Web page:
BY JACKSON CHEN | Mayor Bill de Blasio’s October 10 announcement that the city will contribute $2.5 billion to the Metropolitan Transportation Authority’s five-year capital program has averted a threatened slow-down in the already labored birthing of the Second Avenue Subway.
One of the major components of the $26.1 billion capital program is phase two of the overall expansion project, which when completed will span 8.5 miles on the East Side from East Harlem to Lower Manhattan.
The project calls for the construction of a new line, the T, to stretch from East Harlem’s existing 125 Street 4/5/6 station south to a new station, Hanover Square, in Lower Manhattan. Also, the expansion would redirect the Q line’s current configuration that runs from 57th Street to Astoria Ditmars Boulevard to one that runs north from 57th Street to 125th St.
“I think the Second Avenue subway is incredibly important,” said Nick Sifuentes, deputy director of the Riders Alliance, an organization dedicated to bettering New York transit. “There’s overcrowding on the Lexington lines with 1.3 million daily riders… that line needs relief.”
Split into four lengthy phases, the first phase of the project — an expansion of the Q from 63rd Street to 96th Street — is expected to be completed in December of next year.
However, the second phase of the project had faced potential delays with the mayor’s initial offer in his 2016 fiscal year budget of only $657 million as the city’s contribution. Expecting $3.2 billion, the MTA chairman and chief executive officer, Thomas Prendergast, threatened delays for project’s second phase north of 96th Street to 125th Street.
Moving past the funding disagreements, the mayor’s office more than tripled its original offer to $2.5 billion for the capital program, in addition to an $8.2 billion contribution that Governor Andrew Cuomo announced from the State of New York.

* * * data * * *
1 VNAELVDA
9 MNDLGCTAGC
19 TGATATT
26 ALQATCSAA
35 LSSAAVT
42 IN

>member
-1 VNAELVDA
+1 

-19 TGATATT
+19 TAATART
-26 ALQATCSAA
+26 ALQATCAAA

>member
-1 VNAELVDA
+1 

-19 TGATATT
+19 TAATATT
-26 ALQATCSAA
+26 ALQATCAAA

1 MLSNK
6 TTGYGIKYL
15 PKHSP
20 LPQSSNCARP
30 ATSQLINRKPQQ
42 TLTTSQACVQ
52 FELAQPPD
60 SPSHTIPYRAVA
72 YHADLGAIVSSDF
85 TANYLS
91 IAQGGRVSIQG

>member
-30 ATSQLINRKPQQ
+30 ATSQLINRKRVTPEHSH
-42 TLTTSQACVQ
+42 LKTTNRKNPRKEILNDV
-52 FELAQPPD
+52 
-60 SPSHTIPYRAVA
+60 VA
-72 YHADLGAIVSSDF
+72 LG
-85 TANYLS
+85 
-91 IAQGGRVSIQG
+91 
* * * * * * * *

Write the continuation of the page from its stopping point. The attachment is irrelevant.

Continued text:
“Our transit system is the backbone of New York City’s, and our entire region’s, economy,” de Blasio said in a written statement. “That is why we’re making an historic investment — the city’s largest ever general capital contribution— while ensuring that NYC dollars stay in NYC transit, and giving NYC riders and taxpayers a stronger voice.”
According to MTA spokesperson Adam Lisberg, the additional funding ensures the agency is able to start work on the new line’s second phase.
“In the next five years, we can finish designing and planning what the next phase will look like,” Lisberg said. “We’ll acquire any necessary properties and hopefully actually get some shovels in the ground and start work.”
Explaining that the initial phase two work would run about $1.5 billion, Lisberg voiced the MTA’s gratitude for governor’s $8.2 billion and the mayor’s $2.5 billion. Since the city’s contribution is $700 million less than what the MTA was expecting, however, Lisberg said they’re still working on reducing costs through better efficiencies that wouldn’t affect the scope of the project.
He explained that the MTA was looking into allowing companies to bid on both the design and construction of specific parts of the project and giving them greater flexibility for innovative methods in how they execute their work. The agency plans to reveal their budget reductions during its October 28 board meeting.
Outside the Second Avenue subway expansion, the capital program also includes a glut of other improvements, including restorative work and new technology. The MTA plans to purchase 1,000 new subway cars, 1,400 new buses, and introduce a new signal system that would allow trains to run more efficiently, according to Lisberg.
The agency, he said, is also exploring a “tap and go” fare system with credit cards or key fobs that would spell the obsolescence of MetroCards.
The MTA appears satisfied that the support from the city and state has secured its capital program through 2019.
“With the agreement on the largest capital program ever committed to the future of the MTA,” Prendergast said in a written statement, “we take a giant step toward making sure that this one-of-a-kind jewel of a system will continue doing what it must — keeping New York and the region moving, and moving ahead.”
Sifuentes said that the Riders Alliance is not yet satisfied its advocacy on the Second Avenue project is complete. He said the organization would be staying on top of the governor and the mayor to make sure they follow through, while also making sure that the MTA uses the dollars properly once they get the funds.